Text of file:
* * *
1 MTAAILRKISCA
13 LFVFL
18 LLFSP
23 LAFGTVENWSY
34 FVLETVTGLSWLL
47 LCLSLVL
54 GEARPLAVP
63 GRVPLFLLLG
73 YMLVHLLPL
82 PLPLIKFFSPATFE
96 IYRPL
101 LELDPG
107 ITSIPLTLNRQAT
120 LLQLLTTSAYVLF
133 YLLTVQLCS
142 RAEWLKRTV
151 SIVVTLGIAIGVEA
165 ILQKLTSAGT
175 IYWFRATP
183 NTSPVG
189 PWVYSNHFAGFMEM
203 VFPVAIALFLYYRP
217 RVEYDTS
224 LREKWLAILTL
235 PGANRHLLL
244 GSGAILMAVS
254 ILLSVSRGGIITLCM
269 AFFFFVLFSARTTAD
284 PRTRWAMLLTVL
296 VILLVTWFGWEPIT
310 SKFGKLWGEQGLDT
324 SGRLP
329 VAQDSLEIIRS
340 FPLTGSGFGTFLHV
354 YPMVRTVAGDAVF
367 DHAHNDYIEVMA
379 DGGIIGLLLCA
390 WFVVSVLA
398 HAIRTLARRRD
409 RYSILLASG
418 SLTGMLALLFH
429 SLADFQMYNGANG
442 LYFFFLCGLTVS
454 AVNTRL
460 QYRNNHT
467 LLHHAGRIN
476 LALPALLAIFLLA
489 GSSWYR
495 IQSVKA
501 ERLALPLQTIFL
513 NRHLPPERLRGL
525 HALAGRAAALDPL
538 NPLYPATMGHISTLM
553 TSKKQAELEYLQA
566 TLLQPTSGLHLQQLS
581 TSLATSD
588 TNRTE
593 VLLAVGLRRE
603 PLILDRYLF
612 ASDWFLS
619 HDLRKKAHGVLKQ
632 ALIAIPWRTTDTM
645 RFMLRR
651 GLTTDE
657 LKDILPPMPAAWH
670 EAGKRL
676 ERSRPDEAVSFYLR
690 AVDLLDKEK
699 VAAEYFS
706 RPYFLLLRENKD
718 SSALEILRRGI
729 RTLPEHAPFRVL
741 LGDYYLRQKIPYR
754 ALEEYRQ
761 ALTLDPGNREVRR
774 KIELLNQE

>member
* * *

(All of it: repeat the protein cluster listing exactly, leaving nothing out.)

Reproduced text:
1 MTAAILRKISCA
13 LFVFL
18 LLFSP
23 LAFGTVENWSY
34 FVLETVTGLSWLL
47 LCLSLVL
54 GEARPLAVP
63 GRVPLFLLLG
73 YMLVHLLPL
82 PLPLIKFFSPATFE
96 IYRPL
101 LELDPG
107 ITSIPLTLNRQAT
120 LLQLLTTSAYVLF
133 YLLTVQLCS
142 RAEWLKRTV
151 SIVVTLGIAIGVEA
165 ILQKLTSAGT
175 IYWFRATP
183 NTSPVG
189 PWVYSNHFAGFMEM
203 VFPVAIALFLYYRP
217 RVEYDTS
224 LREKWLAILTL
235 PGANRHLLL
244 GSGAILMAVS
254 ILLSVSRGGIITLCM
269 AFFFFVLFSARTTAD
284 PRTRWAMLLTVL
296 VILLVTWFGWEPIT
310 SKFGKLWGEQGLDT
324 SGRLP
329 VAQDSLEIIRS
340 FPLTGSGFGTFLHV
354 YPMVRTVAGDAVF
367 DHAHNDYIEVMA
379 DGGIIGLLLCA
390 WFVVSVLA
398 HAIRTLARRRD
409 RYSILLASG
418 SLTGMLALLFH
429 SLADFQMYNGANG
442 LYFFFLCGLTVS
454 AVNTRL
460 QYRNNHT
467 LLHHAGRIN
476 LALPALLAIFLLA
489 GSSWYR
495 IQSVKA
501 ERLALPLQTIFL
513 NRHLPPERLRGL
525 HALAGRAAALDPL
538 NPLYPATMGHISTLM
553 TSKKQAELEYLQA
566 TLLQPTSGLHLQQLS
581 TSLATSD
588 TNRTE
593 VLLAVGLRRE
603 PLILDRYLF
612 ASDWFLS
619 HDLRKKAHGVLKQ
632 ALIAIPWRTTDTM
645 RFMLRR
651 GLTTDE
657 LKDILPPMPAAWH
670 EAGKRL
676 ERSRPDEAVSFYLR
690 AVDLLDKEK
699 VAAEYFS
706 RPYFLLLRENKD
718 SSALEILRRGI
729 RTLPEHAPFRVL
741 LGDYYLRQKIPYR
754 ALEEYRQ
761 ALTLDPGNREVRR
774 KIELLNQE

>member